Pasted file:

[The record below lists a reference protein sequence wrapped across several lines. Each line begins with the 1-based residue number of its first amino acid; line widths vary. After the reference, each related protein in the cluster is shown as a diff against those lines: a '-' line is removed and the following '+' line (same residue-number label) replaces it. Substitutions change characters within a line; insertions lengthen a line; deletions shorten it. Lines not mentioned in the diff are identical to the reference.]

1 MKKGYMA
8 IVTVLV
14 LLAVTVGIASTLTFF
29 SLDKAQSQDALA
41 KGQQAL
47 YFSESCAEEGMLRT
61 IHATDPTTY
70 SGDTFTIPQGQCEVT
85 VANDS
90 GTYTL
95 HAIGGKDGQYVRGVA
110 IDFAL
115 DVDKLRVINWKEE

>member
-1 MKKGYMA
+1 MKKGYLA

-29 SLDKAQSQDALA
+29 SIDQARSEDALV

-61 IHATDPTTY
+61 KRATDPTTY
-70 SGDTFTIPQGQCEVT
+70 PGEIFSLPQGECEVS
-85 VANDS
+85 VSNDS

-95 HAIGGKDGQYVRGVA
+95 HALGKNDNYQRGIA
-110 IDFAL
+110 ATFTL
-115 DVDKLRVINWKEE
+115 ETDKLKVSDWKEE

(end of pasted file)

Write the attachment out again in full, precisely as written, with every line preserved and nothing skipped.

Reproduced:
[The record below lists a reference protein sequence wrapped across several lines. Each line begins with the 1-based residue number of its first amino acid; line widths vary. After the reference, each related protein in the cluster is shown as a diff against those lines: a '-' line is removed and the following '+' line (same residue-number label) replaces it. Substitutions change characters within a line; insertions lengthen a line; deletions shorten it. Lines not mentioned in the diff are identical to the reference.]

1 MKKGYMA
8 IVTVLV
14 LLAVTVGIASTLTFF
29 SLDKAQSQDALA
41 KGQQAL
47 YFSESCAEEGMLRT
61 IHATDPTTY
70 SGDTFTIPQGQCEVT
85 VANDS
90 GTYTL
95 HAIGGKDGQYVRGVA
110 IDFAL
115 DVDKLRVINWKEE

>member
-1 MKKGYMA
+1 MKKGYLA

-29 SLDKAQSQDALA
+29 SIDQARSEDALV

-61 IHATDPTTY
+61 KRATDPTTY
-70 SGDTFTIPQGQCEVT
+70 PGEIFSLPQGECEVS
-85 VANDS
+85 VSNDS

-95 HAIGGKDGQYVRGVA
+95 HALGKNDNYQRGIA
-110 IDFAL
+110 ATFTL
-115 DVDKLRVINWKEE
+115 ETDKLKVSDWKEE